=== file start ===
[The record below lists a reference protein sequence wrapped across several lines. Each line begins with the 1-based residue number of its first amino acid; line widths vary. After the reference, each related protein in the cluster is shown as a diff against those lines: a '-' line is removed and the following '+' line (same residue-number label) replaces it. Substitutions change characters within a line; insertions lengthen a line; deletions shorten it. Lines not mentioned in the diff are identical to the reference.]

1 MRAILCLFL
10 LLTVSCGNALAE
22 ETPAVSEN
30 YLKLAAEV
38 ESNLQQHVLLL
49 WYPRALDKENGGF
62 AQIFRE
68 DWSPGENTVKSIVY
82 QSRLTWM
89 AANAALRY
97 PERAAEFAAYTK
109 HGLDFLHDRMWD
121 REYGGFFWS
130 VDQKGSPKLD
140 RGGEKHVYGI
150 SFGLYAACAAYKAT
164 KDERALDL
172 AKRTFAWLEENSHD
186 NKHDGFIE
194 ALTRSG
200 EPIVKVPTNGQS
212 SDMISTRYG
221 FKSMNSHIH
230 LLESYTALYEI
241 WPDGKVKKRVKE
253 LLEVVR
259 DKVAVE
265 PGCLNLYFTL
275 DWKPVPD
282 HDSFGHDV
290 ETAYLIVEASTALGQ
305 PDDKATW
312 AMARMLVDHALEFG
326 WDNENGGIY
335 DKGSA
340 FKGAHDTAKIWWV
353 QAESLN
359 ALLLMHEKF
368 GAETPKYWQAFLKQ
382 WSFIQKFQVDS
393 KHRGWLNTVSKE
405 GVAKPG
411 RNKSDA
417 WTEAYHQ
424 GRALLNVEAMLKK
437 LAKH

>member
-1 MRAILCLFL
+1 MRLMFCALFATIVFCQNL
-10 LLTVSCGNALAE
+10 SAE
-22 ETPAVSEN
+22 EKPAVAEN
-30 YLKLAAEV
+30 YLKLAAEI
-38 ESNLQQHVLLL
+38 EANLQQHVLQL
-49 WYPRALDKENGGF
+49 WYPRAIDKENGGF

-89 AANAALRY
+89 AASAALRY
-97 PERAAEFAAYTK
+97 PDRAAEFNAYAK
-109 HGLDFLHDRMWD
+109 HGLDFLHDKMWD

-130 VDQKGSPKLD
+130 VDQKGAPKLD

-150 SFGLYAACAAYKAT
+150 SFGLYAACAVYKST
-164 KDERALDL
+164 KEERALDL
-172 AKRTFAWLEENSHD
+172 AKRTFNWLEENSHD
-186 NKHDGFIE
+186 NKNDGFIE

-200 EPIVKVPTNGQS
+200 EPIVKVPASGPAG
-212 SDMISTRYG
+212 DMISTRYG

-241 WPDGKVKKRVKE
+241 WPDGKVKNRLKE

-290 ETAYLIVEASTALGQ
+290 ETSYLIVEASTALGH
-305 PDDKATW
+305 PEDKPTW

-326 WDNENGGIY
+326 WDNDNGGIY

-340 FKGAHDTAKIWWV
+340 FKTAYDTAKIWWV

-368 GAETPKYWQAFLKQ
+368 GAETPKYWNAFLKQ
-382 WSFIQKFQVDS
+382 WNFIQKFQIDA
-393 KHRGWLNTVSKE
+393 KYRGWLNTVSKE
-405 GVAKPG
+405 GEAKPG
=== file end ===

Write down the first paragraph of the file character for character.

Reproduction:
[The record below lists a reference protein sequence wrapped across several lines. Each line begins with the 1-based residue number of its first amino acid; line widths vary. After the reference, each related protein in the cluster is shown as a diff against those lines: a '-' line is removed and the following '+' line (same residue-number label) replaces it. Substitutions change characters within a line; insertions lengthen a line; deletions shorten it. Lines not mentioned in the diff are identical to the reference.]